Successful Transformation: a reflection from Ephesians 4

Change is painful. There is no change without loss. There is no loss without pain. It is not difficult to understand that all change is painful. Intentional change – the changes we choose– has an added layer of difficulty because we don’t like it. For many of us, this explains why it’s been so long since we’ve experienced any meaningful transformation..

We need to learn how to change on purpose because we can’t rely on uncontrollable events and crisis to become the person God created for us to be. Sure, God works through these things to shape us, but we also have the responsibility to pursue personal transformation. The following teaching from Ephesians 4 can help us to this end:

So I tell you this, and insist on it in the Lord, that you must no longer live as the Gentiles do, in the futility of their thinking. […] Having lost all sensitivity, they have given themselves over to sensuality so as to indulge in every kind of impurity, and they are full of greed. (Ephesians 4:17; 19)

Here are the results of my reflection on this passage:

“You must no long life as the Gentiles do…”
ONE: Decide to be obedient.

Nothing happens without commitment, nothing significant happens without sacrifice. The pursuit of change is an act of obedience that we don’t naturally want to take.. When we decide to change, we are choosing to follow Jesus authentically.

Typically, the term “Gentiles” is a racial description—meaning “not Jewish”—but in this passage Paul is talking about a spiritual condition: a life separate from God.
“…in the futility of their thinking…”
TWO: Give up worthless thinking.

How we act springs from what we think. Every action is rooted in our thought life, so if we want to change our life, we need to change the way we think.

One part of this process includes the identification of specifically what is futile. For example, sometimes we think, “If I’m selfish, I’ll be satisfied.” Nothing could be further than the truth! But we often live with self deceptions like this because we don’t take the time to identify them. The rest of this scripture highlights futile thinking we often allow to take root in our thought life.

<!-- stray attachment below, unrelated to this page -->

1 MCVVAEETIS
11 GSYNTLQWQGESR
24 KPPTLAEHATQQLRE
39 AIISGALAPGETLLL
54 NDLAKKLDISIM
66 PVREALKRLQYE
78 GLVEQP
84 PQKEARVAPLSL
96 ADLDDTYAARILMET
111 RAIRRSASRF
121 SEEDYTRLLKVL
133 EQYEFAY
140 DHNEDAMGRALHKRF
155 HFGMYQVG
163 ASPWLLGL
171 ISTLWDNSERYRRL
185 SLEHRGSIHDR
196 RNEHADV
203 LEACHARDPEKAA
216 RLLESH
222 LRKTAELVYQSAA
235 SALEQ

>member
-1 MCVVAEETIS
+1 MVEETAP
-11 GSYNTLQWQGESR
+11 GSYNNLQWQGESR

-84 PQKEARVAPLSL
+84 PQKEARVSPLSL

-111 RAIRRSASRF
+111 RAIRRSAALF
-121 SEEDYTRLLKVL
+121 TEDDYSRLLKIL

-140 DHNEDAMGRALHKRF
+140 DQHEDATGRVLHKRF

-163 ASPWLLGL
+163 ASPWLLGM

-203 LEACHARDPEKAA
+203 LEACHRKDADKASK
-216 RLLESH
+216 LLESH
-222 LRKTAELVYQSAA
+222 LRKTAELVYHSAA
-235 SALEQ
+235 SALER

“Having lost all sensitivity…”
THREE: Develop greater awareness.

We love to rely on our own intuition. But it’s not enough, especially when we are living in immaturity. The gas gage in a car only works because it’s been tuned. When we have lost our sensitivity, we need to be tuned by God’s Word, prayer, rigorous reflection, and input from mature believers.

This isn’t just true for our entire lives, but also in specific areas. We may be doing really good spiritually in many areas, but we still have a few blind spots and lost sensitivity. Think of a person whom you can’t stand…when it comes to your interactions with (and thoughts about) that person, you need to develop greater sensitivity so you can determine what is right and what is wrong.

“They have given themselves over to sensuality”
FOUR: Reject the trap of feeling good

The unspiritual life lacks freedom because it’s enslaved by feelings. “If it feels good, do it!” This thinking is immature and leads to pain, and it grows over time. When we live in darkness—outside of the light of God’s desire and design for our lives—we become enslaved to feeling good. We are quick to give ourselves over to destructive habits and adopt all kinds of addictions, most of which are emotional rather than chemical. Some examples of futile thinking:

“It feels good to be admired by others, so I’ll do whatever it takes to achieve this.
“It feels good to have power, so I’ll do anything to get more.”

Just because something feels right, this doesn’t mean it’s actually right. This truth becomes self evident the moments after indulge in things we we shouldn’t.

“So as to indulge in every kind of impurity”
FIVE: Refocus on the future.

When we live to feel good, it works for a while, there can be no denying this! However, the impurity builds up over time and our quality of life diminishes. A polluted heart becomes a corrupted heart. The commitment to seek change means lifting our head up and looking a little further down the road.

Telling a “white” lie may avoid a few immediate problems, but it sows a seed for future disaster. Lying becomes easier, eventually people will find out and stop trusting you, and your lack of integrity will lead to a lack of peace. If you refocus on the future, you’ll want things like trust from others and peace within your heart. You will find the courage to tell the truth today (even if it means trouble) when you have an eye on tomorrow.

“…and they are full of greed.”
SIX: Resist temptation

Resisting temptation is the only way to reduce temptation. When we give in to temptation, it’s power grows. Poking a few holes in a dam may reduce the pressure on it’s wall, but our hearts aren’t the same way. When we feed the unhealthy hunger in our heart, we improve our vision for objects of destruction. Unhealthy hungers are never satisfied for very long.

 
The choice for transformation is a choice for obedience. We must recognize fruitless thinking and develop greater sensitivity to the things of God. We can reject the trap of feeling good by recognizing that the satisfaction of sensual feelings is short lived, it only leads to greed for more indulgence. Transformation is a battle against temptation, and resisting temptation is the only way to reduce temptation.